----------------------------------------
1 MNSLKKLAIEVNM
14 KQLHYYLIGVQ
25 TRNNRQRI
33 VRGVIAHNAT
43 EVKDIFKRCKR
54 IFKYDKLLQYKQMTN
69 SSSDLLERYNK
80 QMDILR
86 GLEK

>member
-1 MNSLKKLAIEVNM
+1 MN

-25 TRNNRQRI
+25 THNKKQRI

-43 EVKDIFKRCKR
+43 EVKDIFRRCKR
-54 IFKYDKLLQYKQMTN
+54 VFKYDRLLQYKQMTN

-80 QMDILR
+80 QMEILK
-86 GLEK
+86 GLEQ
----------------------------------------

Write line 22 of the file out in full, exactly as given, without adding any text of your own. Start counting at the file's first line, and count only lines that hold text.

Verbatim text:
+86 GLEQ